With food prices on the rise for many months, rice , staple food for millions of people on the planet, especially in Asia, may be the next to rise sharply, market analysts warn, according to CNBC.
Prices for many foods, from cereals to meat and oils, have skyrocketed.
At the same time, export bans or severe restrictions on exportable quantities have been imposed, such as from India (wheat), Ukraine (wheat, oats and sugar, among others) and Indonesia (palm oil).
The Food and Agriculture Organization of the United Nations (FAO) Food Price Index shows international rice prices are rising for a fifth straight month, reaching a 12-month high in May.
Certainly, rice production is still analysts say, but rising wheat prices and generally higher agricultural costs will require close monitoring of crop prices in the near future.
“We need to monitor rice prices in the future, because rising wheat prices could lead to partial rice substitution, increased demand and reduced existing stocks,” said Sonal Varma, chief economist at Japan-based Nomura Bank. “
Danger of protectionism
Safeguards” actually exacerbate global price pressures for a variety of reasons, “the economist told CNBC. The cost of feed and fertilizers for agriculture is already rising and energy prices are increasing transport costs, he added.
“So there is a risk that we will see more protectionism from the countries,” he said.
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Thailand and Vietnam, according to a Thai official quoted by Reuters, are discussing raising export prices for their rice. At the same time, traders are stocking rice from India.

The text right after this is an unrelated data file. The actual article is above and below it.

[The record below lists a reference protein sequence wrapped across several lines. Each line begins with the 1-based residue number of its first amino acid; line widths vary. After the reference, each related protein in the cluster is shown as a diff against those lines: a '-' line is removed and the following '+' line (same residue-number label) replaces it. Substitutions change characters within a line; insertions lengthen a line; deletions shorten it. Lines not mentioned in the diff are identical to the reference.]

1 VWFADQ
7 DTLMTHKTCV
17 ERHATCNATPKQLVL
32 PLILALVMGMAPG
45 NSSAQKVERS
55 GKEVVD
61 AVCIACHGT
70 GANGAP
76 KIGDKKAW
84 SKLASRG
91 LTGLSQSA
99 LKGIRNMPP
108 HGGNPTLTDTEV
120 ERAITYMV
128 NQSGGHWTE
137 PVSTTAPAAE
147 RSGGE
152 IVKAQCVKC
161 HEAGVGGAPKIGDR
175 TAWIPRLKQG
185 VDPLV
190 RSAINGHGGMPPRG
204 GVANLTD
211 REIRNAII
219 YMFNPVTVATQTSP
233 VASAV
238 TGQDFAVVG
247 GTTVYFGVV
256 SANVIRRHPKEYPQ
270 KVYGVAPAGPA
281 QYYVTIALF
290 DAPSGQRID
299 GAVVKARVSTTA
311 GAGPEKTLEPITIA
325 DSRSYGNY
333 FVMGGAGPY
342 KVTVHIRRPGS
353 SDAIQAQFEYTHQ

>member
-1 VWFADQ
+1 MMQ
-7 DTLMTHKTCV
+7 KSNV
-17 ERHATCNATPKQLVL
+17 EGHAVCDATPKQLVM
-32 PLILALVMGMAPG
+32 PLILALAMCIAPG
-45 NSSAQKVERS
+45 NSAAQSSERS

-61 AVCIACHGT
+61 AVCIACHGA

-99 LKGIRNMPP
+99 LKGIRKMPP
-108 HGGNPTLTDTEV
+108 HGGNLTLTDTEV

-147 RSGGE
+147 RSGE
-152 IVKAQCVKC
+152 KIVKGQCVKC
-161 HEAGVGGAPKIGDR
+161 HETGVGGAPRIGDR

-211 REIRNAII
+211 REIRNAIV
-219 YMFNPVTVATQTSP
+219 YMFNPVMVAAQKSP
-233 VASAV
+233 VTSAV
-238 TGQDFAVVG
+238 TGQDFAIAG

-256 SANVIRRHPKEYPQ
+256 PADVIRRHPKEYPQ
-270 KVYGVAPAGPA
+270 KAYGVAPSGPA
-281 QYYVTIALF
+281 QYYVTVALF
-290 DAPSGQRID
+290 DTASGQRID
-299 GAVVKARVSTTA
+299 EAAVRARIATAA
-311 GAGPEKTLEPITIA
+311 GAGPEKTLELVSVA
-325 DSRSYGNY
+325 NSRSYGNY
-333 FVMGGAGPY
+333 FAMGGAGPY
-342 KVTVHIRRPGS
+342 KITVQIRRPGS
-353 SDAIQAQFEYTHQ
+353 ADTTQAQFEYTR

“At the moment, I'm much more concerned about a possible ban on rice exports from India in the coming weeks,” David Laborde, a senior fellow at the International Food Policy Research Institute, told CNBC. India and China are the top two rice producers in the world, accounting for more than half of world production. Vietnam is the fifth largest, while Thailand is in sixth place.
Price increases or export ban?
Laborde said a price increase would be much preferable to any export ban.
“We really need to distinguish between a price increase that offsets higher costs and will benefit farmers (and help them produce), from an “export ban” that pushes prices up on world markets and down on domestic markets, he said. In any case, an increase in rice prices would negatively affect a large part of the population in Asia, which is the largest consumer of the commodity.
In Southeast Asia, regions such as East Timor, Laos, Cambodia and natural areas such as Indonesia, which has a very large population, will be adversely affected if prices continue to rise and remain at very high levels, warned Nafees Meah, regional representative for South Asia at the International Institute. Rice Research.